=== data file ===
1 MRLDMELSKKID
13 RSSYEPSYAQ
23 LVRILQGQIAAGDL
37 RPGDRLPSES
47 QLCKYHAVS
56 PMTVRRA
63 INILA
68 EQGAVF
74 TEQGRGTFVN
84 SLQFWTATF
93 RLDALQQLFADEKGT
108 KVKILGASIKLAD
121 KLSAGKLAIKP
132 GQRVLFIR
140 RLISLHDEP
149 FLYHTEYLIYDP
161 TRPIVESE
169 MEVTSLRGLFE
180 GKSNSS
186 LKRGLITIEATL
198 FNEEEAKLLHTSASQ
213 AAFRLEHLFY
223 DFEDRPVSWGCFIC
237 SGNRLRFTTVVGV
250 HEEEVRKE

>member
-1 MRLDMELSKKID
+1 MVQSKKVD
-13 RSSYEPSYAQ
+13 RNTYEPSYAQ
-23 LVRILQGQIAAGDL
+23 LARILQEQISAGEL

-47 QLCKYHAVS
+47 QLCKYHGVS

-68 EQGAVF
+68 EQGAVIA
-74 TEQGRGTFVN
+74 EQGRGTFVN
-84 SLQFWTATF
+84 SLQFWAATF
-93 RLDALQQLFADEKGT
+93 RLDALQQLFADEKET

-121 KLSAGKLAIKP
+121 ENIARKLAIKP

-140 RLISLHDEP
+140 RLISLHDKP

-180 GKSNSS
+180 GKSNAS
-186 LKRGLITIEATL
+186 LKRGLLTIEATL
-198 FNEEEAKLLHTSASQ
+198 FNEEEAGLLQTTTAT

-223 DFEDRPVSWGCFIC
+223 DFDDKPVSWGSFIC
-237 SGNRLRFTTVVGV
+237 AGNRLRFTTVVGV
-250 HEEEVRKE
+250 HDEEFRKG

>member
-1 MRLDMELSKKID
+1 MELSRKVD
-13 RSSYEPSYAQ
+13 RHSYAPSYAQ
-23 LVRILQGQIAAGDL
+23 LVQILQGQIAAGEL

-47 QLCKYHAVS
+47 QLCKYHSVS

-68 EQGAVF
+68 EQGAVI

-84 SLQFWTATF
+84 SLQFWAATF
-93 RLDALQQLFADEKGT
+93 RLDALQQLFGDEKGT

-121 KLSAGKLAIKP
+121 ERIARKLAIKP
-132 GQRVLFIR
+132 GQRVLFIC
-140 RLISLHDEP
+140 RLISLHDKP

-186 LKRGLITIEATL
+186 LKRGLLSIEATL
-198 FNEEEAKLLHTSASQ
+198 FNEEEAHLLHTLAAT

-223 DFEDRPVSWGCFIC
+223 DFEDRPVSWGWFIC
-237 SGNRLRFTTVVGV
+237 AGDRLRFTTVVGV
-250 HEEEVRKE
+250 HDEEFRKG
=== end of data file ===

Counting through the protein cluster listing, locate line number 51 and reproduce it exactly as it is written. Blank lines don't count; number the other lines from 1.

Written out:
-198 FNEEEAKLLHTSASQ